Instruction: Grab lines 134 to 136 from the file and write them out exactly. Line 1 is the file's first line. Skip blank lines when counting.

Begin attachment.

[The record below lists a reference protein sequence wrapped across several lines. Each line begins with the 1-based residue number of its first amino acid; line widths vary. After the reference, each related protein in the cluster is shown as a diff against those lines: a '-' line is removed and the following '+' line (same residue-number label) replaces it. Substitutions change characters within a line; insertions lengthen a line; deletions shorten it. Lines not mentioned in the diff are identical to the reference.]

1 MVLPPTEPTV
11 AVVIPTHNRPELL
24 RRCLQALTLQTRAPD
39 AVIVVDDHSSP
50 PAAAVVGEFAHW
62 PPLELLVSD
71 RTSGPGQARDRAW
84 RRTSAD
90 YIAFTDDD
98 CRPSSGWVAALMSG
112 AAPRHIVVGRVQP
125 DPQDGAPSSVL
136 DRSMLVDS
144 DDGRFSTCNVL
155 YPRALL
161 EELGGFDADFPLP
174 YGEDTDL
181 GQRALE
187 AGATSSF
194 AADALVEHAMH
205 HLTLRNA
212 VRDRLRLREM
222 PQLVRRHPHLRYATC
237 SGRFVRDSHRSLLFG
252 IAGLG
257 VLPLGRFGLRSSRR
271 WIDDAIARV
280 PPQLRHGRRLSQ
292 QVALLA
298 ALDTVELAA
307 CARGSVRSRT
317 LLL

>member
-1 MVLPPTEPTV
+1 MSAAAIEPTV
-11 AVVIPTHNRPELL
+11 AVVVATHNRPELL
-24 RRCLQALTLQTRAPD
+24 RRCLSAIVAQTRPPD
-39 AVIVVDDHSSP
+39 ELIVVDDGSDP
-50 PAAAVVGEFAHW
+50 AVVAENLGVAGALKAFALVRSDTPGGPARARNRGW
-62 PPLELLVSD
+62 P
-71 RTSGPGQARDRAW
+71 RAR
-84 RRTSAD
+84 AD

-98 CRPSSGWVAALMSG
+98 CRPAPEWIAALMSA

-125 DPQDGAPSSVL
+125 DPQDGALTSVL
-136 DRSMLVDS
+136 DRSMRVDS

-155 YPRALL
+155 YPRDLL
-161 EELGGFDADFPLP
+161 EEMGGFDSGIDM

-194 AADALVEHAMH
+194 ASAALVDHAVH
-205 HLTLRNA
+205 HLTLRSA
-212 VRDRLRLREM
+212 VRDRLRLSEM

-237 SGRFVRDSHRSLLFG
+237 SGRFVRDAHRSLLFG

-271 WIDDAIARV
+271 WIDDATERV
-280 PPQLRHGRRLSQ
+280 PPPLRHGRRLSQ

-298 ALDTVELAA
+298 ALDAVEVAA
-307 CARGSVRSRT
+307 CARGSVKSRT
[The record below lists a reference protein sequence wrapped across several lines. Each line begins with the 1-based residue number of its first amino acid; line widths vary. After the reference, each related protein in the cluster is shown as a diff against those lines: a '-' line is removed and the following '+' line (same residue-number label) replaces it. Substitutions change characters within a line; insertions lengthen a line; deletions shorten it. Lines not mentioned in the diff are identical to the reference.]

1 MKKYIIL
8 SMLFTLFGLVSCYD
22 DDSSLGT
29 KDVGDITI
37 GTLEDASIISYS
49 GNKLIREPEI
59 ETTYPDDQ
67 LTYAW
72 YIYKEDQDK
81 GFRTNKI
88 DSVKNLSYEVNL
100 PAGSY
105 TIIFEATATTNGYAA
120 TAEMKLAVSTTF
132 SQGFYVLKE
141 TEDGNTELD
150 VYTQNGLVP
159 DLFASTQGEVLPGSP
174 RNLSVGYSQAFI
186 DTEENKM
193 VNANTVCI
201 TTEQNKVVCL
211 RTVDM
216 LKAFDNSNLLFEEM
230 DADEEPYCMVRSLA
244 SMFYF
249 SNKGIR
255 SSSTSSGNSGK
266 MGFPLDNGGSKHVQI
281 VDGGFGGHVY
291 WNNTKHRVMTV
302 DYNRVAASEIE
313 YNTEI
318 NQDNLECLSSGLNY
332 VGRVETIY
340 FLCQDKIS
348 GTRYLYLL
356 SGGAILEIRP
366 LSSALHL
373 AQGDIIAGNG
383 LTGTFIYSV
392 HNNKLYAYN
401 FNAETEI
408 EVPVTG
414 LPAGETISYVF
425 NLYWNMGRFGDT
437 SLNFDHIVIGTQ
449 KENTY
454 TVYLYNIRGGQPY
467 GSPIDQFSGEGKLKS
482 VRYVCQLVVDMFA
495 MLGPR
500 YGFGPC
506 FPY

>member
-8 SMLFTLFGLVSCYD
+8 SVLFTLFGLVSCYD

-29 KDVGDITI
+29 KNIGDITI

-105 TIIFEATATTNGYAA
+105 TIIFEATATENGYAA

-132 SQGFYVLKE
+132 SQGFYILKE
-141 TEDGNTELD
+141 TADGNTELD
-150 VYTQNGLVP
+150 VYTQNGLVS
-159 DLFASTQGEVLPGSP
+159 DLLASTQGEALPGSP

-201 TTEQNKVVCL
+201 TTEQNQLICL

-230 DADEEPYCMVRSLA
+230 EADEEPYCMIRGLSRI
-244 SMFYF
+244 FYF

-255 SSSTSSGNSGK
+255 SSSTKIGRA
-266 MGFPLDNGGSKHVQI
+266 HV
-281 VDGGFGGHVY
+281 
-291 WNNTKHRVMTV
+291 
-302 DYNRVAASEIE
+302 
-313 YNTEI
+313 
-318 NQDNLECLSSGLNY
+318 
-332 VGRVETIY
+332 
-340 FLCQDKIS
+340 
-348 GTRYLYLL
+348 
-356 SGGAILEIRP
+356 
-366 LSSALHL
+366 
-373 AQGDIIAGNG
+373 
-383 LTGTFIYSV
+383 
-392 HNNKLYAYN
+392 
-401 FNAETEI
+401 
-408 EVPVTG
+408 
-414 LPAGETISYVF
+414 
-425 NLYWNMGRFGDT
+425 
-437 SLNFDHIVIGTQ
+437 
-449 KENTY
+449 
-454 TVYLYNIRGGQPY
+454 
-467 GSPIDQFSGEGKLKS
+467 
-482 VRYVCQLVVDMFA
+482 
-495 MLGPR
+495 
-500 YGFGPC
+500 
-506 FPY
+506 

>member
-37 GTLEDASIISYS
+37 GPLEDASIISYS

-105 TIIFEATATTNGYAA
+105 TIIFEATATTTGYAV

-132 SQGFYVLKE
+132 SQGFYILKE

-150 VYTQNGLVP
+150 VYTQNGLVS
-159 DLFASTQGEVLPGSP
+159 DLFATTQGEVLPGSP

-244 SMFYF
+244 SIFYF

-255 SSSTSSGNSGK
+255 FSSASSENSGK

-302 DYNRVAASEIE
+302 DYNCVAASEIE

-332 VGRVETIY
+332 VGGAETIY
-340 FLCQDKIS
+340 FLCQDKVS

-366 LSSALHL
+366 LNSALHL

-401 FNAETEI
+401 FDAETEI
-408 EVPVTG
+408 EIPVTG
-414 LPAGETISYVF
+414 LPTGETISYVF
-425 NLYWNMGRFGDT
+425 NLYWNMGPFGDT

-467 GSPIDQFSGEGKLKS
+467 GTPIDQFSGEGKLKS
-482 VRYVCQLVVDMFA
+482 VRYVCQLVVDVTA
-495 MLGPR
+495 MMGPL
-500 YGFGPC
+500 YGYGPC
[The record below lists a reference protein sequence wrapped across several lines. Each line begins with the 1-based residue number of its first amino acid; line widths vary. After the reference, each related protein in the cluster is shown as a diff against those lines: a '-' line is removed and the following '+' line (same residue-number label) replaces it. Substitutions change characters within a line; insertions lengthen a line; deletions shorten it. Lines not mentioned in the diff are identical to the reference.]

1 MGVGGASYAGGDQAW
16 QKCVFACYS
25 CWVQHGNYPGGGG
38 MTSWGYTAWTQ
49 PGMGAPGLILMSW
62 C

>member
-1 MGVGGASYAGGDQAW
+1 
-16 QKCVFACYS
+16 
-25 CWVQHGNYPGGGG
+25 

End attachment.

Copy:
+8 SVLFTLFGLVSCYD

-29 KDVGDITI
+29 KNIGDITI